When Criminals Hijacked Tesla to Mine Coins… Tesla Says Hack Only Impacted Internally-Used Test Cars

Tesla Has a Second-Generation Roadster That Can Go From 0-100MPH in Just Over 4 Seconds

Tesla has now responded to a security report that suggested the company's systems were used by hackers to mine cryptocurrency thanks to poor security measures. The automaker has confirmed that its cloud computing platform was indeed hijacked by hackers but assures that no customer data was exposed during the breach.

"Our initial investigation found no indication that customer privacy or vehicle safety or security was compromised in any way," a company spokesperson said, adding the hack was limited to the internally used engineering test cars.

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RedLock, the security firm that had alerted the company about the breach, reported yesterday that Tesla had its login credentials stored on a system that was not protected by a password. This lapse in security led to hackers getting access to the company's Amazon Web Services (AWS) environment exposing non-public company data. In their report, RedLock had said that Tesla telemetry, mapping, and vehicle servicing data was potentially exposed to hackers.

The company has now confirmed that no customer data was exposed based on the initial investigation. Here's the complete statement:

We maintain a bug bounty program to encourage this type of research, and we addressed this vulnerability within hours of learning about it. The impact seems to be limited to internally-used engineering test cars only, and our initial investigation found no indication that customer privacy or vehicle safety or security was compromised in any way.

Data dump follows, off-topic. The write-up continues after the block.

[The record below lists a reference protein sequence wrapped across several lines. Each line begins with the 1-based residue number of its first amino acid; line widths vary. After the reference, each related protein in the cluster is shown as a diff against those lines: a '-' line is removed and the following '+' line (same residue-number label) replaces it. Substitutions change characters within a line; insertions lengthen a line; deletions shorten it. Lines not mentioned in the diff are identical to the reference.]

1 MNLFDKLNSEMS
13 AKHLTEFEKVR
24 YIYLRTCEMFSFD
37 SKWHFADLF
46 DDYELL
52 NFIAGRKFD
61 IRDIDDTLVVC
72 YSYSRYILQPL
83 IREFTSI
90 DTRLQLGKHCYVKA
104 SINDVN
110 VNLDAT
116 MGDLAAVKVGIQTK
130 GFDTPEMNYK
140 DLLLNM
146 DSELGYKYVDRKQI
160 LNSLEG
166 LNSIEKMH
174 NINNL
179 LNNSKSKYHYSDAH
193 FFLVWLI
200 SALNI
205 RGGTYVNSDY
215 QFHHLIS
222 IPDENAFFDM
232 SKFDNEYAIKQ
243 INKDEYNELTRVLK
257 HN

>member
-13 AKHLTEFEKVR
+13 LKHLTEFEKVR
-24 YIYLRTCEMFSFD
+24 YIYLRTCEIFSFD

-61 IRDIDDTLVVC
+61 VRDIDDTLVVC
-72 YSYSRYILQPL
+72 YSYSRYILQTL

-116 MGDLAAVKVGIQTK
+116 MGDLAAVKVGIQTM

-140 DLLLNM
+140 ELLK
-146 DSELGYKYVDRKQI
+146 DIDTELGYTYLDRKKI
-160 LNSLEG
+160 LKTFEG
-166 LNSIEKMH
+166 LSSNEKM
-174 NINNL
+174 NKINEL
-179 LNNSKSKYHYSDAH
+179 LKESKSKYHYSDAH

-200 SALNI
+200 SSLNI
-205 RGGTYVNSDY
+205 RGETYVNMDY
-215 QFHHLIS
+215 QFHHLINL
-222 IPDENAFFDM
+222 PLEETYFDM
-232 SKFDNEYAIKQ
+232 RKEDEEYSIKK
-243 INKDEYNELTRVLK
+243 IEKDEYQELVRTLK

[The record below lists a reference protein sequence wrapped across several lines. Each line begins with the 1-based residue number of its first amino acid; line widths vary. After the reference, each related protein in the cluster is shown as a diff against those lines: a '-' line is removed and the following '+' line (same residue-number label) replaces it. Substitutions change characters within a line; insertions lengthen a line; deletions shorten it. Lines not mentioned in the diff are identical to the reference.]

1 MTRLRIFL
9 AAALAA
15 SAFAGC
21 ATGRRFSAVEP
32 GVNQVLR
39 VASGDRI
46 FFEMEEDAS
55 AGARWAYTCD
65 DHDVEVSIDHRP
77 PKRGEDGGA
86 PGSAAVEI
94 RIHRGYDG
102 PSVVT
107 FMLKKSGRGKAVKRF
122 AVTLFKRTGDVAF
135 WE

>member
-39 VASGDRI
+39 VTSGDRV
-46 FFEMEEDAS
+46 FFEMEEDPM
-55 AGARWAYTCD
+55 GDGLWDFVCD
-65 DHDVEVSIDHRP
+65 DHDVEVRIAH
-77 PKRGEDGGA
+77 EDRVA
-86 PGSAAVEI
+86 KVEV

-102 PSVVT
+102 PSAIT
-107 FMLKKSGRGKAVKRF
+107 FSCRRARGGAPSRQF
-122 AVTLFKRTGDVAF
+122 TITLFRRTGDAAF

Cryptojacking becomes a growing headache for organizations

The research had also suggested that hackers were secretly mining cryptocurrency using this access to the EV maker's systems. By reducing CPU usage and some other tricks, hackers were able to hide their tracks during this operation.

After the security firm informed the automaker of this exposure and cryptojacking scheme, Tesla said it fixed the vulnerability "within hours."

Tesla isn't the first or the last major company to have become a victim of cryptojacking. Earlier this month, a report revealed how thousands of government-owned websites around the world were hijacked for stealth mining of cryptocurrency. The situation has gone so worse that billions of users become a victim of cryptojacking through popular websites and services. Research in December had revealed that only 4 popular websites were managing to target resources of nearly 1 billion visitors for Monero mining.

As Tesla's case proves yet again, it's not just the end users who are being targeted by malicious websites or advertisers, as over 55% of organizations were found impacted by cryptojacking attacks with crypto-mining malware becoming one of the top 10 threats online.

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